KANSAS CITY, Mo. — Dwayne Bowe was on vacation when he learned he'd be signing a career-changing contract that moves him from the one percent to the 0.1 percent, and good for him. He deserves both. Earned it all.
After news of his five-year contract agreement broke, the star receiver went on social media to thank the Chiefs for “the call that changed my life,” and it was so very Bowe: camera angled up, what looks like a beautiful beach setting in the background, and Bowe on his cellphone, in sweatpants and a shirt with a word you don't say around polite company.
No matter how his career ends — and he's one catch, 1,578 yards and 18 touchdowns from the franchise records for receivers — Bowe's career obituary in Kansas City will touch on his knucklehead tendencies.
His explanation on his different nicknames, from “D-Bowe” in normal life to “The Show” for a great game to simply “The” for a dominating performance. The suspension for performance enhancers, which he blamed on a mistake by his grandmother. The pointing at the back of his jersey after catches, even while the Chiefs are being blown out. A newspaper once quoted a league source calling Bowe “the single biggest (idiot) in the NFL,” and he earned the title.
Mostly, that is all history and the power of first impression. Focus on the more recent — as Bowe, now 28, has grown older — and you see that he has earned this chance.
Bowe could've been a problem last season. No NFL player likes taking the franchise tag, and Bowe did it for what turned out to be the league's worst team. His quarterbacks were bad and worse, defenses worried little about anyone besides him and Jamaal Charles, and Bowe was still a terrific teammate. When a report surfaced that he wanted out of Kansas City, he shot it down to The Star with immediacy and clarity.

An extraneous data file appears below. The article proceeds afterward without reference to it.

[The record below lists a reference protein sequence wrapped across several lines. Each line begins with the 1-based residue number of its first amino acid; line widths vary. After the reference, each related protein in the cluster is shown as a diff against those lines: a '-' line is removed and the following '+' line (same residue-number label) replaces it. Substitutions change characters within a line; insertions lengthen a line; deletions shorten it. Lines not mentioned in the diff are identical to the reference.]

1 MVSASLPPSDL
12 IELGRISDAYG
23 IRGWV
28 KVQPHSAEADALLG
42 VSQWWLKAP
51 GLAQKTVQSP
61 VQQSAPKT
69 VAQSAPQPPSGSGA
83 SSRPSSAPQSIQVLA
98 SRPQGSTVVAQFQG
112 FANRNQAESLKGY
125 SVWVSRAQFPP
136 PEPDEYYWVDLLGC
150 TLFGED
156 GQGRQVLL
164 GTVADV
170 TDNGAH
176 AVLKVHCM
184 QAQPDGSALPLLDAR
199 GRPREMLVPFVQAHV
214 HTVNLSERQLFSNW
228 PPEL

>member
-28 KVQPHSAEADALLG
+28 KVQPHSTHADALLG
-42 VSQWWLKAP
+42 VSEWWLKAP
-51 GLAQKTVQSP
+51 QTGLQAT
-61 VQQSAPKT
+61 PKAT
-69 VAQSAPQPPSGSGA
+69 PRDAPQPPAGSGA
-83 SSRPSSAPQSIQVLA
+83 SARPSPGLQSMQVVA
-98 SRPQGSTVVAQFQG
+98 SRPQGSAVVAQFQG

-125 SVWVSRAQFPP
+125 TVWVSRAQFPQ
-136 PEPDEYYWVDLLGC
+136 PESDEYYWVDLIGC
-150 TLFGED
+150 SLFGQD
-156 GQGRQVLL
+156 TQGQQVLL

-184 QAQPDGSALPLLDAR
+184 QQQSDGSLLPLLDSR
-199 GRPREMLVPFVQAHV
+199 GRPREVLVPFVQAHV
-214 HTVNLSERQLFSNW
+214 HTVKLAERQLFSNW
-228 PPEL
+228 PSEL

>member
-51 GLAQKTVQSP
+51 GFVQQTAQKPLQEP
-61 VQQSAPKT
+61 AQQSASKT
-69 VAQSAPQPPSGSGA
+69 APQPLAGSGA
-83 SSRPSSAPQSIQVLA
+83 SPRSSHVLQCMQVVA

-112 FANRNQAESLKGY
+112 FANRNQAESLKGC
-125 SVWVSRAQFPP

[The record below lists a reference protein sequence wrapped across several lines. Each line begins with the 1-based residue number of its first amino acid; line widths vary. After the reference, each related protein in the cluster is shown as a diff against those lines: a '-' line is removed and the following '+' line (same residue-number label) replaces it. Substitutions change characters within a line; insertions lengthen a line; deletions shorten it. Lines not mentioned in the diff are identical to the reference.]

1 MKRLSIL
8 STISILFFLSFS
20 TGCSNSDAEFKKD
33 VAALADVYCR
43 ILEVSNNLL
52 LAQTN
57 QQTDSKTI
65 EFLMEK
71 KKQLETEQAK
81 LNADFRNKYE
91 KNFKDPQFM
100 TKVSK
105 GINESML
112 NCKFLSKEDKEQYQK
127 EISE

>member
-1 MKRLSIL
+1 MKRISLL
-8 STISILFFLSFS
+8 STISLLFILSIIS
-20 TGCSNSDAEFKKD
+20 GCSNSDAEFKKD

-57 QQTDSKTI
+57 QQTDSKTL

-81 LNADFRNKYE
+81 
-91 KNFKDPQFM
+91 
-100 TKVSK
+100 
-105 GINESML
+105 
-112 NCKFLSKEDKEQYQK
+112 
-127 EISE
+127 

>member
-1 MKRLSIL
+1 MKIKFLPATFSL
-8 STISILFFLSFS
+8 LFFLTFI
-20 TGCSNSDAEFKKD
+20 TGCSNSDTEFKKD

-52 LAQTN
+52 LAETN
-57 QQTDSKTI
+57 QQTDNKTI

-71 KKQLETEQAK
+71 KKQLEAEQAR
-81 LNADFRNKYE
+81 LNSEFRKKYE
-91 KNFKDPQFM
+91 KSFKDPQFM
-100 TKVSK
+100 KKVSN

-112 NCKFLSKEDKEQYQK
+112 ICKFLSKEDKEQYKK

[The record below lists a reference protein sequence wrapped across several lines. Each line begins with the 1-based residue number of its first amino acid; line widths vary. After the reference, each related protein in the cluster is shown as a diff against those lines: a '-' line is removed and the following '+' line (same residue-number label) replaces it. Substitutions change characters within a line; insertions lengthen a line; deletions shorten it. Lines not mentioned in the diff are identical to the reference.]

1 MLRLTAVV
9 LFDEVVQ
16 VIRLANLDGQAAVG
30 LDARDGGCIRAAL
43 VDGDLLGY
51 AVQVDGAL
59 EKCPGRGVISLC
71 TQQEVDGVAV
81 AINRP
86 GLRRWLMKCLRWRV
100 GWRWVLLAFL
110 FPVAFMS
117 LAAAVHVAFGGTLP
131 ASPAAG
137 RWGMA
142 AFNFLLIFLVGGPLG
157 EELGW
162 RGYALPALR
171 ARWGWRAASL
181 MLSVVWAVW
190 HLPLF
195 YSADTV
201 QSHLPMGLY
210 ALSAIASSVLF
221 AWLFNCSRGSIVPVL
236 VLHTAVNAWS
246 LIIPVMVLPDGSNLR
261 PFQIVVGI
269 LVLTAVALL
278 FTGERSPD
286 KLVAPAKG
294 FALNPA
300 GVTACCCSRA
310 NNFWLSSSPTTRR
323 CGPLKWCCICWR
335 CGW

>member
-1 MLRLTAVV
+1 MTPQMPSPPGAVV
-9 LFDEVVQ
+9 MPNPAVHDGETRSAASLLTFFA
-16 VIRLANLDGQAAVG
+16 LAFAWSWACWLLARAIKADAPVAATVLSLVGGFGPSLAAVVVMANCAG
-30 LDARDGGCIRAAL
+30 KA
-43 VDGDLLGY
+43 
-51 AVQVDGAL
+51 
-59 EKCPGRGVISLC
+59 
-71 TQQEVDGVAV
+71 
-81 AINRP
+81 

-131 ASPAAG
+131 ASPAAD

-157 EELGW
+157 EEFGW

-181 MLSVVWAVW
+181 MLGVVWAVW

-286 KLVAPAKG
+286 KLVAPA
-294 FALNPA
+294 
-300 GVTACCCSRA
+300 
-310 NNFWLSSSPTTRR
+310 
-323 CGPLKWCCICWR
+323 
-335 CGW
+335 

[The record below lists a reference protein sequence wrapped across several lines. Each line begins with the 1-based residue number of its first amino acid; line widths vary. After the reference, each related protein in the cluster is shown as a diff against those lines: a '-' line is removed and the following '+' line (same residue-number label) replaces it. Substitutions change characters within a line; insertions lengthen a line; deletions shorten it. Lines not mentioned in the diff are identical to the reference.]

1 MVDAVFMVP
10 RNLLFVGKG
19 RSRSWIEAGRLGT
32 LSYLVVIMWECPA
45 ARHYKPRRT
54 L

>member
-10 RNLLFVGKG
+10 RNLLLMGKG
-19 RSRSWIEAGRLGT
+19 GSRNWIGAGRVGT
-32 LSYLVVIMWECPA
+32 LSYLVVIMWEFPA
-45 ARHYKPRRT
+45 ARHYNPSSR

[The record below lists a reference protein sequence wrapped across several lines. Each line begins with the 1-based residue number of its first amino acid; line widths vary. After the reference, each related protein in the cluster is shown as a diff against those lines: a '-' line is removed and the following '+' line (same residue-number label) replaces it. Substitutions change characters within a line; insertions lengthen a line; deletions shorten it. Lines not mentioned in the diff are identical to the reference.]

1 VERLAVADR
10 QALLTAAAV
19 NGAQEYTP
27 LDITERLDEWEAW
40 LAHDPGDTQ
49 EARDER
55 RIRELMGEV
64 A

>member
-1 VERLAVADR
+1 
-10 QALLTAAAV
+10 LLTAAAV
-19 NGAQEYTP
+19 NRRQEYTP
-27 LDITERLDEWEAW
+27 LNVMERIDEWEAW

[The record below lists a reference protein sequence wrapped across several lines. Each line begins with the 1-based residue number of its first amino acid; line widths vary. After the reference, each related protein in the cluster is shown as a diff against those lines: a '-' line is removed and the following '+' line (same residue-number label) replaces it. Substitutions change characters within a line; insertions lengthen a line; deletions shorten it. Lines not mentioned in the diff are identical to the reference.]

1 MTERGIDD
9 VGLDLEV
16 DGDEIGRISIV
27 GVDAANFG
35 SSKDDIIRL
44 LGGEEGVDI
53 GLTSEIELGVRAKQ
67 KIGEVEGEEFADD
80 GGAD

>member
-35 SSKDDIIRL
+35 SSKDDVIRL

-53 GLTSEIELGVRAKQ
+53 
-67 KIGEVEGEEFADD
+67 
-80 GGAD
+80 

His mistakes are mostly cosmetic. The profane T-shirt in his Twitter and Facebook posts Monday. The picture he sent out last December honoring Jovan Belcher and misspelling his teammate's name.
What he hasn't done is anything that might hurt the team. Not since he went public about his teammates' habit of “importing” women, anyway. You don't hear coaches grumbling about Bowe not staying in shape, or not being focused on football, or showing up to meetings late.
Scott Pioli has been an easy and deserved target for criticism for a lot of things, but he was a big part of this. Pioli made it clear that D-Bowe was gone, poof. They simply called him Dwayne, and made it clear he would have to work. Pioli and his coaches expected Dwayne to earn his keep, and Bowe responded with the best seasons of his career — including the league lead with 15 touchdowns in 2010.
You can argue that Bowe has been minding his manners with this contract in mind, but everybody in the NFL is playing for their next contract.
Keep in mind that Bowe's production — in the last three years he's ninth in touchdowns and 12th in catches and yards among all NFL receivers — has come with some of the worst quarterbacks in pro football. If you have a weak stomach you might want to skip the rest of this sentence, but here is a list of the starting quarterbacks since Bowe's arrival in Kansas City: Damon Huard, Brodie Croyle, Tyler Thigpen, Matt Cassel, Tyler Palko, Kyle Orton and Brady Quinn.
They range from decent backups to private-sector employees, and Bowe is still the Chiefs' only reliable offensive player besides Charles. Alex Smith will be Bowe's first experience with a good quarterback.
Bowe isn't one of the best five receivers in football. Might not even be one of the best 10. But he's in that debate, and the truth is the Chiefs didn't have much choice in this. They needed Bowe more than he needed them.
There is some risk in giving Bowe a pile of money, but there is more risk in letting him walk. There are no perfect players, and the Chiefs are much better with Bowe's quirks than without his talents.
If nothing else, it's nice to see the Chiefs making decisions based on football ability rather than manufactured agendas.